Soon we arrived at Sutton Lock, in the half light. The shoal across the entrance cut did not touch the bottom of the boat. as we predicted it would. We knew from our explo day that the right hand side of the lock (looking up) was more silted, but due to the protruding ladder in the left hand side of the chamber, Earnest had to go in the right hand side. We nudged the silt, but soon loosened it up with the prop. We intended to spend the night in the lock after having checked that the bottom gates would shut and were not silted up. After this we left them open, in case the lock started to fill - not really much hope as we could see daylight through the planking in a good few places.
That evening the live aboard boaters on the two craft above came and had a chat. One of the "craft" was a near derelict lifeboat conversion owned by a young lady. She had just bought said craft locally and was after a tow to YORK!!! Neil declined saying that due to the loss of his helmsman, the willow tree ridden river was still pretty hard to navigate on the way back, let alone trying to tow a 35ft lifeboat.
The lady also approached John and with out really thinking about the consequences, he said that he would give it a go, on the way back and miss out doing the Pocklington Canal. Neil, who would have master narrowboat positioner - Robin Nicholson on the way back (crew change at Stamford Bridge) said that Earnest would go first and we would have a really good hack at the willow. This would obviously be more difficult going with the current. Finally at 22.00 we were settled in the derelict looking Elvington / Sutton Lock and tucked into Martin W's excellent spag bol.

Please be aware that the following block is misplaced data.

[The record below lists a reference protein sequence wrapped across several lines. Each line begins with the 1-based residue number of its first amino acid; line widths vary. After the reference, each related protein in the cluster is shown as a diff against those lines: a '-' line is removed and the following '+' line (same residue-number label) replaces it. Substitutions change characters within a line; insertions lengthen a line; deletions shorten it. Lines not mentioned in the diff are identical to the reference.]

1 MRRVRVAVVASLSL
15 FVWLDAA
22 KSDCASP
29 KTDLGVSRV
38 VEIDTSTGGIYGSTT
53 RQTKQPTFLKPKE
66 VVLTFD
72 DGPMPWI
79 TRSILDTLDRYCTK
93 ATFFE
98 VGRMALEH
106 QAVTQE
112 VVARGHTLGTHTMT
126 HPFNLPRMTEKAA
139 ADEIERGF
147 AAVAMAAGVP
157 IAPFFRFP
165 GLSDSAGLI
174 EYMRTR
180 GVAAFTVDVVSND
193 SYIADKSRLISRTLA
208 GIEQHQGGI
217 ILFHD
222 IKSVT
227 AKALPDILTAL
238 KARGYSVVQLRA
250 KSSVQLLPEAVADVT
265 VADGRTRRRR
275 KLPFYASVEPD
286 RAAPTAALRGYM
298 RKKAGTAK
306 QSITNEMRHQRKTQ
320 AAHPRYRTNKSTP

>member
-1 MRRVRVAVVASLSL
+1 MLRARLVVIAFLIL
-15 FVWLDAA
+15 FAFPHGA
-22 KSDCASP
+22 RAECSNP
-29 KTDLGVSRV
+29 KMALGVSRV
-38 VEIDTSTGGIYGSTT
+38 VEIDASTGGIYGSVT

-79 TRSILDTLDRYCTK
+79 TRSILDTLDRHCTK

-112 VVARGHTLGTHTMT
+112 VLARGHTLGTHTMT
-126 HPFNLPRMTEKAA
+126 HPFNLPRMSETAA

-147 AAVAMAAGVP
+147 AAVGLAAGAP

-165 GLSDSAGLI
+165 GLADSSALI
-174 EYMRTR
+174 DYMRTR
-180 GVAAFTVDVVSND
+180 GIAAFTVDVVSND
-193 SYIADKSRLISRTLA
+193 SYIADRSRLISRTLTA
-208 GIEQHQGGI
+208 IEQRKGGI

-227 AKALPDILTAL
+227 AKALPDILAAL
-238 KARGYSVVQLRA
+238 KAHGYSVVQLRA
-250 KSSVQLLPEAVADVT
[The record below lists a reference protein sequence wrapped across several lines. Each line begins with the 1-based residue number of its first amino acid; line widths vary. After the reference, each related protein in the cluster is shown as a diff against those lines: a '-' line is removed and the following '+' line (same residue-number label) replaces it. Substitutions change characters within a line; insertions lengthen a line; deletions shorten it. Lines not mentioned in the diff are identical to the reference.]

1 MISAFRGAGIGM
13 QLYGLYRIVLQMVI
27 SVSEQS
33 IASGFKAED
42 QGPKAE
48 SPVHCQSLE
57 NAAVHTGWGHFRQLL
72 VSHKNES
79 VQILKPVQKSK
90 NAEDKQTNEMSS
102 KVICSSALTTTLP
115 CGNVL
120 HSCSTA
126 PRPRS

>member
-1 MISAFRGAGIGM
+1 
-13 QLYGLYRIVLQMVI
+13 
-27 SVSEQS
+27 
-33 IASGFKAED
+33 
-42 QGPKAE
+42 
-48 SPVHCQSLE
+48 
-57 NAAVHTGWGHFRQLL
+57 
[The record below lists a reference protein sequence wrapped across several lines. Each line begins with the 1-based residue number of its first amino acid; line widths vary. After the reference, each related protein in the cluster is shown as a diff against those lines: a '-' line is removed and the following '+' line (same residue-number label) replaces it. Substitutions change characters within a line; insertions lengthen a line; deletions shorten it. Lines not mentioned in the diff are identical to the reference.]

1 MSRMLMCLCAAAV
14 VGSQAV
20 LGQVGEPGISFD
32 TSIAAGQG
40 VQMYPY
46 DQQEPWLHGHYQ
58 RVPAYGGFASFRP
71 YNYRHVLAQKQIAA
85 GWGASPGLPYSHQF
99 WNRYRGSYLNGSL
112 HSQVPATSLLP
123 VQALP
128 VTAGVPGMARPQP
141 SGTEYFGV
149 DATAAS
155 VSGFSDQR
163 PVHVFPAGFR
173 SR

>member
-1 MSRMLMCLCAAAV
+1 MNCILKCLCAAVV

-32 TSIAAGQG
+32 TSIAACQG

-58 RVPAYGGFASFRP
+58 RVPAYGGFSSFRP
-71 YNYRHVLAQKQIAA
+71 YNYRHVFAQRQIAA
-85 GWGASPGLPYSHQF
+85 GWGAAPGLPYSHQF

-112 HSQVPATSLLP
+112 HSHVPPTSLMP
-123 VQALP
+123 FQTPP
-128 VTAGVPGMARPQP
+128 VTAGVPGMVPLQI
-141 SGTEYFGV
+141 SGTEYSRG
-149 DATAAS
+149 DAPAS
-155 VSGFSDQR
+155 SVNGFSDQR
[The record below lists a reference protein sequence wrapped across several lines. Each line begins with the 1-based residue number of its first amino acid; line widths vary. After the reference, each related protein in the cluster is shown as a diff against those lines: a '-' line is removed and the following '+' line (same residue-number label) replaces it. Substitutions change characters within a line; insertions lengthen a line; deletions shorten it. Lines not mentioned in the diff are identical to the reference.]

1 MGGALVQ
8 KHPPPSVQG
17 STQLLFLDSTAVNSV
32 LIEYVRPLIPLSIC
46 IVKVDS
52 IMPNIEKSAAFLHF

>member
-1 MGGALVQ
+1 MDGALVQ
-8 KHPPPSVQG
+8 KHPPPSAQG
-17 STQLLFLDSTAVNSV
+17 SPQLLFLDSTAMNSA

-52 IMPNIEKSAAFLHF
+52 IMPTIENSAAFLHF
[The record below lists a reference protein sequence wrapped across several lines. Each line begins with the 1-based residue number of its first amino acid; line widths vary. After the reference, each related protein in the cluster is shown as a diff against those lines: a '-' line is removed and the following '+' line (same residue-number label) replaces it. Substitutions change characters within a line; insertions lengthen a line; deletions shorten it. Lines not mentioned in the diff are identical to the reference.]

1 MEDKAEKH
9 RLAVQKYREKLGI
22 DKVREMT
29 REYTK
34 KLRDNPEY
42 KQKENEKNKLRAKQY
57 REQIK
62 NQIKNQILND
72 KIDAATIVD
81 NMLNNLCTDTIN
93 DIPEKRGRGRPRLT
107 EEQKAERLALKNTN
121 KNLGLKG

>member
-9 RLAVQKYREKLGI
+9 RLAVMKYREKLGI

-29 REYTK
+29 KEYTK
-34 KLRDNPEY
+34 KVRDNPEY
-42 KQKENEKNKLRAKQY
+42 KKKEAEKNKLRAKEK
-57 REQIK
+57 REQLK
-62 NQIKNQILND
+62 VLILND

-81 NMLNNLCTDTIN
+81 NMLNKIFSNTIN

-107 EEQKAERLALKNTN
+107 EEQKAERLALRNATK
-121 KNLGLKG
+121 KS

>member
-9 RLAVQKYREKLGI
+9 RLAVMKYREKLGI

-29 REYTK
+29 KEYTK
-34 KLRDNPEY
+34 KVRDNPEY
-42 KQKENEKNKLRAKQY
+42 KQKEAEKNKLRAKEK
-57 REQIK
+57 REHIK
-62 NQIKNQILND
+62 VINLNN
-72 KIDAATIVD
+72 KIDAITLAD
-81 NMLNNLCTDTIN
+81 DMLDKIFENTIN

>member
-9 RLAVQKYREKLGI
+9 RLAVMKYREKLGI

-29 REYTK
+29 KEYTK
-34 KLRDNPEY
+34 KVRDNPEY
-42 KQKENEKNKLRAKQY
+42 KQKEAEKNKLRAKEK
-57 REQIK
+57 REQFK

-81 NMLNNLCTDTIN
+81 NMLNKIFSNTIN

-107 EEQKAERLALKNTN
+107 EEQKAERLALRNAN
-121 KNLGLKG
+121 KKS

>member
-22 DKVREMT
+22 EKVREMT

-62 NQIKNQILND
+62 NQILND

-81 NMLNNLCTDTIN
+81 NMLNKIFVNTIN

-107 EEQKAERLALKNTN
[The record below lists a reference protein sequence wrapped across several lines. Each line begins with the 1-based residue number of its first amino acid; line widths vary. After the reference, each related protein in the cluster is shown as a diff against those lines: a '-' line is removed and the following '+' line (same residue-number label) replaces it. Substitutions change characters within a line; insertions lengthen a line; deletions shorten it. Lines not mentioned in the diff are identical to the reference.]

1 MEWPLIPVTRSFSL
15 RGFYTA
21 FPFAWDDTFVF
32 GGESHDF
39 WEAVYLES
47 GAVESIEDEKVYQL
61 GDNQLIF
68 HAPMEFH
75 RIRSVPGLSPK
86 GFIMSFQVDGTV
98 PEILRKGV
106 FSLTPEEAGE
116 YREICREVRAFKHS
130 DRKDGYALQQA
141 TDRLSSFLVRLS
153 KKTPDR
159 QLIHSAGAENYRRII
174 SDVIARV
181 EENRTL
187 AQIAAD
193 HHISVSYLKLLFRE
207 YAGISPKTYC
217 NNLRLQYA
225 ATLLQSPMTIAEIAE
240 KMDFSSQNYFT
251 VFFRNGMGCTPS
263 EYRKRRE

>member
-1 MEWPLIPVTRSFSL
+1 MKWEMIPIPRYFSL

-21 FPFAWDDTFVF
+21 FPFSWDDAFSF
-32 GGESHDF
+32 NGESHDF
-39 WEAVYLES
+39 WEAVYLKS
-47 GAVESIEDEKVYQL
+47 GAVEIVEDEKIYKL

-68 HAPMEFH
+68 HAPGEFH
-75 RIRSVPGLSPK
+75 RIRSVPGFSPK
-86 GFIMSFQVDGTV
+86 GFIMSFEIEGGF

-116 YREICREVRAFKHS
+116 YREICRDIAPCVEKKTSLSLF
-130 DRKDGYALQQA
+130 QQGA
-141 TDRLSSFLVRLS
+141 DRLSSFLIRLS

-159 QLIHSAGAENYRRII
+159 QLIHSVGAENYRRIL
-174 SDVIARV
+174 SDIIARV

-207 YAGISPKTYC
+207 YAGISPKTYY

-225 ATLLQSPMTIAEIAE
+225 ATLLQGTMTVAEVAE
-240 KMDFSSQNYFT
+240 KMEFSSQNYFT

Hook Railway Bridge. Just upstream from Goole. Tidal River Ouse.
Wharves at Howden Dyke. Tidal River Ouse.
Starting to swing round Howden Dyke Island (just off picture to the left). M62 Bridge in distance. The flood channel course ahead is NOT the navigation channel. Tidal River Ouse.
Looking back at Howden Dyke Island. We have just come from the ebb channel to the right of picture. Tidal River Ouse.
Wind over tide can make it a bit bumpy even this far up. Tidal River Ouse.
M62 Bridge, Booth Ferry Bridge in the distance. Tidal River Ouse.
Looking back at Earnest coming through the M62 Bridge. Tidal River Ouse.
Booth Ferry Bridge. Just by the left hand outer most pier are the "22 poplars" at Airmyn. Tidal River Ouse.
Looking back at Booth Ferry Bridge and the M62 Bridge. Tidal River Ouse.
Airmyn, the River Aire exits from the right hand of picture. Remains of the "22 Poplars" on bank, now somewhat depleted. Tidal River Ouse.
Drax Power Station. Tidal River Ouse.
Arrival at Barmby Sluice, entrance to the River Derwent, as planned, at high water. Tidal River Ouse.
Entering Barmby Lock. Entrance to River Derwent.
Exiting Barmby Lock. Entrance to River Derwent.
Exiting Barmby Lock. Entrance to River Derwent.
Removed railway bridge at Bubwith. River Derwent.
The church at Bubwith. River Derwent.
Approaching Derwent Bridge at Bubwith. River Derwent.
Leaving Derwent Bridge at Bubwith. River Derwent.
The remains of Broken or North Hills Draw Bridge. River Derwent.
This Bailey bridge has replaced Wheldrake Ings Draw Bridge. River Derwent.
Neil in tree removal mode! Trevor looks on. River Derwent. Picture Peter Wright.
Neil gives the totally rusty lower paddle gear of Elvington / Sutton Lock a good greasing. River Derwent.
Our overnight mooring IN Elvington Lock! River Derwent.
The Tour Continues...